Veteran Stories:
Albert John Park


  • Platoon photo of D Company, #4 Platoon with the South Saskatchewan Regiment, taken in Calgary in March,1944, just prior to going overseas. Albert Park is shown in the middle row, second from the left.

    Albert Park
  • Albert Park (left) with his twin brother, in Moosejaw, SK, while both on leave.

    Albert Park
  • Albert Park on his way to a hockey game in Calgary, 1944.

    Albert Park
  • Convoy training with the Royal Canadian Army Service Corp in Red Deer, Alberta.

    Albert Park
  • Albert Park married Doroth Dewson, a private in the British ATS, in Aberdeen Scotland on May 15, 1946.

    Albert Park
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"I had to utilize my Bren gun and it was one of the hardest parts of my life that I had, to turn a Bren gun on those people coming. [...] it’s just the way that wars have to end or be resolved by man killing man."


There’s about three or four major battles that I partook as you might say. A place called the Pimple and it was called Kalikar [Calcar Heights on the Rhine, Germany, February 1945]. And that was really my biggest venture into the war areas. And I went all the way through that I participated in.

We had flame throwers going and we had artillery on us that night. It was like being in hell and you know what it looks, what hell was like, it couldn’t be any worse than what it was. The 88s [the German 88mm anti-aircraft and anti-tank gun] from the German forces and the moaning minnies [referring to a serie of German weapons called generally the Nebelwerfer, presented as mortars or rocket-launchers] which they poured on top of our tanks of going through there was just unreal. It’s like fireworks were all around you all the time, even though you huddled down in the tanks to get through this passageway. And it was an entry towards the closing of the gap where the German forces were making a last stand before they had to evacuate and get back across the Rhine [river]. It was called the Pimple.

And as such, we all walked up a large slope in the hillside after we dismounted from the tanks. Flame throwers were still house clearing in some of the areas where there was pockets of the enemy forces were hiding or sniping and trying to save their nation of course from being overrun. Anyway, as I was walking up, I was an elitist, as a matter of fact, going up this large slope to the top of the hill, the Pimple, and I was carrying the Bren gun [a British infantry light machine gun] and as I got to the top of the hill, I was first to gaze up over this large ravine, this all wooded ravine, there was a stream of enemy soldiers walking down a great big roadway and I would estimate it, it was 200 German soldiers. There were only about 15 in the platoon that I was in, 15 soldiers coming behind me, each with their rifles of course. You were maybe four or five feet behind each other walking up. We all rode in these tanks the night before.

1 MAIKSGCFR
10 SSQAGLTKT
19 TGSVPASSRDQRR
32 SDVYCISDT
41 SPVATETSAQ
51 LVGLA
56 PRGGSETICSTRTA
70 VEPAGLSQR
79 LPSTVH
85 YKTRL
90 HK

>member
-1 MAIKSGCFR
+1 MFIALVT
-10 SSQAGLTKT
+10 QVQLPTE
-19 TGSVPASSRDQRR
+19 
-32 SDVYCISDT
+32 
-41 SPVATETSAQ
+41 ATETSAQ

And I said to my sergeant, I said: ‘Look it, Sarge, Gerries.’ He says, well, I can[’t say his] exact word because it was his words: ‘Oh Christ, he says, give us covering firepower.’ And of course, I had to put my Bren gun into action of course because had I not, had we allowed that stream of, oh, it must have been 200 soldiers to come down that valley, and come in over the ridge which we reached at the top of the hill, we would have been wiped out so fast, we wouldn’t have even been funny.

But anyway, as I say, I had to utilize my Bren gun and it was one of the hardest parts of my life that I had, to turn a Bren gun on those people coming. They hadn’t spotted us of course, fortunately. But anyway, that night and two days later, we, finally with artillery and a couple of tanks we ordered up, we drove them out. So they come out waving white flags and surrender. And we took, well, I had a record of it, I had it written down, we took 90 prisoners and it was 80 killed I think it was. And you think about these things. Well, sometimes when you’re sleeping and when you wake up and you think of the horrors that was committed, you think of this as being a, it’s just the way that wars have to end or be resolved by man killing man. It was a strange part of life, really. One which I don’t think that I would have liked to have missed but one which I’d never like recommend to my boys that I want them to go and participate in. I would never have joined myself had I known I had to go through the hell that I went through really.

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